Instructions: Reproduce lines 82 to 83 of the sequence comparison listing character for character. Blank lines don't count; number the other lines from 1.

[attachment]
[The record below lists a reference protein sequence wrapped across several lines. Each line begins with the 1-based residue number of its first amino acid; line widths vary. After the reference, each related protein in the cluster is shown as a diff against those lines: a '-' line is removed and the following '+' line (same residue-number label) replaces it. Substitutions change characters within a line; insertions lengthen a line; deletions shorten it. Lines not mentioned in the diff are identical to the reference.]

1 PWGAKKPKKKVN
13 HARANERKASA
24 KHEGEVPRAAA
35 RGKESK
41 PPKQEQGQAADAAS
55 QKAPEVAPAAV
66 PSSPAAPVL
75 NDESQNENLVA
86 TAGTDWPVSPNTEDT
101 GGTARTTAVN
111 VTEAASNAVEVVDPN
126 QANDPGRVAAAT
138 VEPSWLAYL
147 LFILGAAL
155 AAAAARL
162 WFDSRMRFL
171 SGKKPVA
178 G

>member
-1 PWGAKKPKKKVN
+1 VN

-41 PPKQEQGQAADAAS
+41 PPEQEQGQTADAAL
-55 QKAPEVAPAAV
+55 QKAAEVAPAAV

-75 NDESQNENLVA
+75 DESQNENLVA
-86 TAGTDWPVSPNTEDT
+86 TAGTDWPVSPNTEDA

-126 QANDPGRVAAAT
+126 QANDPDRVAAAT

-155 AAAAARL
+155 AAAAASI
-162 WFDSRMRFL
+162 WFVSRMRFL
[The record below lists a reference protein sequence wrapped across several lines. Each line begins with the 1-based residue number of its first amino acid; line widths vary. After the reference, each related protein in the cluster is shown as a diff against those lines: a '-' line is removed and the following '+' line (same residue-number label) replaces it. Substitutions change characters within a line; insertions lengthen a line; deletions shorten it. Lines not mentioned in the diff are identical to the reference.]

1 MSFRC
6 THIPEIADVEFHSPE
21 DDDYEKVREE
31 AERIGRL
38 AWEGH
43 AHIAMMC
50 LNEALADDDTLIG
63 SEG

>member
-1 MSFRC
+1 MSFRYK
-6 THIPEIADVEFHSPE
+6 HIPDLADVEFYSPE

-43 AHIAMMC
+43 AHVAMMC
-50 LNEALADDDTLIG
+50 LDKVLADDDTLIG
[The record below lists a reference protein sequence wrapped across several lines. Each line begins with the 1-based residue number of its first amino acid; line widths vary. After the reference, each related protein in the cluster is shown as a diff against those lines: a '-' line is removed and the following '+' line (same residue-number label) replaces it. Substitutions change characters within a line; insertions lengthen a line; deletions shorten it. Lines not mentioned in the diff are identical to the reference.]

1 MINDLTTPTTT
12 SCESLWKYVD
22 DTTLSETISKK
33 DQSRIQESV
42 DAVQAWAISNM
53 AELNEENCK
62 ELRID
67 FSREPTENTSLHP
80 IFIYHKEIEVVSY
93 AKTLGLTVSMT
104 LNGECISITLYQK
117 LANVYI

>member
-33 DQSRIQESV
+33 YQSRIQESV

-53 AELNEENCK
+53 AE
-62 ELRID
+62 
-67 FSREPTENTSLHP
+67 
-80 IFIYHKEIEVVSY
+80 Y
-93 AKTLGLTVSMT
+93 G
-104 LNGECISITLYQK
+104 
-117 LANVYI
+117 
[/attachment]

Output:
+104 
-117 LANVYI